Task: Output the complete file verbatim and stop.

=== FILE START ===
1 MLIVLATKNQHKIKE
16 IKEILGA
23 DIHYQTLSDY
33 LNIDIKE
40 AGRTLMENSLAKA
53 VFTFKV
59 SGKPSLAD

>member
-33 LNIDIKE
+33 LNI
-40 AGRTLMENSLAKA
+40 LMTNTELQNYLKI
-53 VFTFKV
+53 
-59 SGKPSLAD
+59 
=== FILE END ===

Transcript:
1 MLIVLATKNQHKIKE
16 IKEILGA
23 DIHYQTLSDY
33 LNIDIKE
40 AGRTLMENSLAKA
53 VFTFKV
59 SGKPSLAD

>member
-33 LNIDIKE
+33 LNI
-40 AGRTLMENSLAKA
+40 LMTNTELQNYLKI
-53 VFTFKV
+53 
-59 SGKPSLAD
+59 